By Andrea Caviglia, UNIGE
In two-dimensional electron systems found at interfaces of materials with a very low crystal symmetry, the geometry of electronic wavefunctions directly influences charge motion. This leads to electrodynamics that elude a classical description. In the study reported by Lesne et al., the team designed and synthesised a conducting interface sandwiched between two insulating materials, lanthanum aluminate and strontium titanate.
The unique feature of this interface is that it hosts electrons in a complex quantum superposition at finite crystal momentum involving both their intrinsic (spin) and orbital angular momentum. In their study, the researchers show that such complex superposition results in two distinct quantum transport phenomena: the anomalous planar Hall effect and the nonlinear Hall effect.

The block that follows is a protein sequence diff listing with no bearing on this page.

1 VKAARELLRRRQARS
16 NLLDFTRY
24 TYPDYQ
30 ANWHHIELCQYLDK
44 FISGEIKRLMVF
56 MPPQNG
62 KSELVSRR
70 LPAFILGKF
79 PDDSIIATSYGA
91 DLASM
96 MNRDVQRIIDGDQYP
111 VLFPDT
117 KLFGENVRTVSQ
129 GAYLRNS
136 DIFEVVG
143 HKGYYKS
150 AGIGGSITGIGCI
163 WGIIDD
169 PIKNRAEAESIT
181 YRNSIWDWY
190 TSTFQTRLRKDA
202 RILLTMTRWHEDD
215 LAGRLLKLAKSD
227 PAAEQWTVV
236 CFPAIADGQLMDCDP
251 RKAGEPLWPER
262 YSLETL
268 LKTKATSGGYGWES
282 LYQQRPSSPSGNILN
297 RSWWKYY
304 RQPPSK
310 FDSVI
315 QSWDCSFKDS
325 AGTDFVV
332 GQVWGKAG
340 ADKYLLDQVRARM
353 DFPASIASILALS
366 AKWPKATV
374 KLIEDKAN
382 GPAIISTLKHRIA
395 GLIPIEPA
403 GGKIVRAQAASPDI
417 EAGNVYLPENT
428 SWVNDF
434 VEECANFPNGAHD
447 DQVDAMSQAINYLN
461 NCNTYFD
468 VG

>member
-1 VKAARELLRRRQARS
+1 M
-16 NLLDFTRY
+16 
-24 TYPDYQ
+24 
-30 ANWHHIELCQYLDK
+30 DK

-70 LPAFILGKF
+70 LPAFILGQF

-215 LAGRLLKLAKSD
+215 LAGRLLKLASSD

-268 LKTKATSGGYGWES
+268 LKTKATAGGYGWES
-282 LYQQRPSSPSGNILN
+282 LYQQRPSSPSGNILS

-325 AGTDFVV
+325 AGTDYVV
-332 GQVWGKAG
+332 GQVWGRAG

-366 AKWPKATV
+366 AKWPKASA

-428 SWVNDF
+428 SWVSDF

Such distinct effects diagnose two different sources of geometric curvature engineered by rational material design. This study emphasises a new approach for controlling quantum mechanical superpositions at surfaces and interfaces of quantum materials, enabling the combination of spintronic and optoelectronic functionalities in a single material.